Jeffrey Ryan Thalhammer > Perl-Critic > Perl::Critic::Policy::RegularExpressions::ProhibitEscapedMetacharacters

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NAME ^

Perl::Critic::Policy::RegularExpressions::ProhibitEscapedMetacharacters - Use character classes for literal meta-characters instead of escapes.

AFFILIATION ^

This Policy is part of the core Perl::Critic distribution.

DESCRIPTION ^

Ever heard of leaning toothpick syndrome? That comes from writing regular expressions that match on characters that are significant in regular expressions. For example, the expression to match four forward slashes looks like:

    m/\/\/\/\//;

Well, this policy doesn't solve that problem (write it as m{////} instead!) but solves a related one. As seen above, the escapes make the expression hard to parse visually. One solution is to use character classes. You see, inside of character classes, the only characters that are special are \, ], ^ and -, so you don't need to escape the others. So instead of the following loose IPv4 address matcher:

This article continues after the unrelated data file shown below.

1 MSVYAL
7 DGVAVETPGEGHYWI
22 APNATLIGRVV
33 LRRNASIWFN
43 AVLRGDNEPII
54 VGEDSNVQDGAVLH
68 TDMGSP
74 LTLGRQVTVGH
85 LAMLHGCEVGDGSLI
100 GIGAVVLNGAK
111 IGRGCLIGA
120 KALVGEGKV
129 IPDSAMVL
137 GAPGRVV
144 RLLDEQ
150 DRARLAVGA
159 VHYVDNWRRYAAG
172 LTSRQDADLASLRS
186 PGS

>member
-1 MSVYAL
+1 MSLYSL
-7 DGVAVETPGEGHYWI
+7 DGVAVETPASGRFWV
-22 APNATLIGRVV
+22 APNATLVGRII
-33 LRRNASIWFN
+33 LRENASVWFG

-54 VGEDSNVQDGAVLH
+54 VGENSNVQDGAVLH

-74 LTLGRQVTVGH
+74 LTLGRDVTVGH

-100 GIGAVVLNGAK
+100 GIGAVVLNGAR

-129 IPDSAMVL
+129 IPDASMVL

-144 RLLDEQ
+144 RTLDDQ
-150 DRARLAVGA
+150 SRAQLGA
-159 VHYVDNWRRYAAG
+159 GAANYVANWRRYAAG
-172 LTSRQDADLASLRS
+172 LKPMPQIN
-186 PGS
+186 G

m/ \d+ \. \d+ \. \d+ \. \d+ /x;

You could write:

    m/ \d+ [.] \d+ [.] \d+ [.] \d+ /x;

which is certainly more readable, if less recognizable prior the publication of Perl Best Practices. (Of course, you should really use Regexp::Common::net to match IPv4 addresses!)

Specifically, this policy forbids backslashes immediately prior to the following characters:

    { } ( ) . * + ? | #

We make special exception for $ because /[$]/ turns into /[5.008006/ for Perl 5.8.6. We also make an exception for ^ because it has special meaning (negation) in a character class. Finally, [ and ] are exempt, of course, because they are awkward to represent in character classes.

Note that this policy does not forbid unnecessary escaping. So go ahead and (pointlessly) escape ! characters.

CONFIGURATION ^

This Policy is not configurable except for the standard options.

BUGS ^

Perl treats m/[#]/x in unexpected ways. I think it's a bug in Perl itself, but am not 100% sure that I have not simply misunderstood...

This part makes sense:

    "#f" =~ m/[#]f/x;     # match
    "#f" =~ m/[#]a/x;     # no match

This doesn't:

    $qr  = qr/f/;
    "#f" =~ m/[#]$qr/x; # no match

Neither does this:

    print qr/[#]$qr/x;  # yields '(?x-ism:[#]$qr
                                )'

CREDITS ^

Initial development of this policy was supported by a grant from the Perl Foundation.

AUTHOR ^

Chris Dolan <cdolan@cpan.org>

COPYRIGHT ^

Copyright (c) 2007-2011 Chris Dolan. Many rights reserved.

This program is free software; you can redistribute it and/or modify it under the same terms as Perl itself. The full text of this license can be found in the LICENSE file included with this module

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